• What’s Done is Done – Or is it? Res Judicata in Domestic and International Arbitrations in the context of Insurance Coverage Disputes
  • Investment Treaty Arbitration in Africa: Summary Overview

To view the entire edition, click here.

Design-Assist: Getting Contractors Involved Early

By Gregory Andre, K&L Gates, Chicago

Innovation in construction delivery methodology is clearly trending toward collaborative, teamwork approaches.  Design-assist is one such approach that requires taking only a small step away from traditional delivery methods and avoids the leap required by integrated project delivery.  Its potential advantages are reduced time and cost for construction, improved constructability and added value.

[A] What Is Design-Assist?

1. Overview.  Design-assist is a project delivery method in which the construction team is engaged by the owner to collaborate with the architect or engineer during the design phase.  It is intended to reduce the cost and time for construction, improve constructability and add value.  Design-assist is part of the recent trend in delivery methods toward teamwork approaches to design and construction.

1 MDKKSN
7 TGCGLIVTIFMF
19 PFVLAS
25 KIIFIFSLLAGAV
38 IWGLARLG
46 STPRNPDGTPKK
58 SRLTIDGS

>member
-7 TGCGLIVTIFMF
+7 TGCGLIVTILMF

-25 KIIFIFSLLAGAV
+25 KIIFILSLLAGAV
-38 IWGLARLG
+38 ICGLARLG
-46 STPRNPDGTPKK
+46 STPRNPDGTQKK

To read the full article, click here.

Reprinted with Permission. ©2011 CCH Incorporated. All rights reserved.

 

Toward a Unified Theory of Damages in Construction Cases: Part III — Damages in Terminations for Convenience

Josh M. Leavitt, K&L Gates, Chicago

I. Introduction

This is the third installment in a series of articles aimed at bringing some clarity to the disparate approaches to damages practitioners often confront in construction cases.  Some of the most challenging damages questions are presented in termination disputes.  The subject of damages in terminations is simply too complex for one article of this size, and therefore the damages series will address termination damages in three installments.  This installment addresses damages in termination for convenience situations.  Later installments will address damages in termination for default situations and special damages issues when design contracts are terminated.

To continue reading, click here.

Reprinted with permission from the Journal of the American College of Construction Lawyers, Volume 6, Number 2, Summer 2012, © 2012 Thomson Reuters. Further reproduction without permission of the publisher is prohibited. For additional information about this publication, please visit west.thomson.com.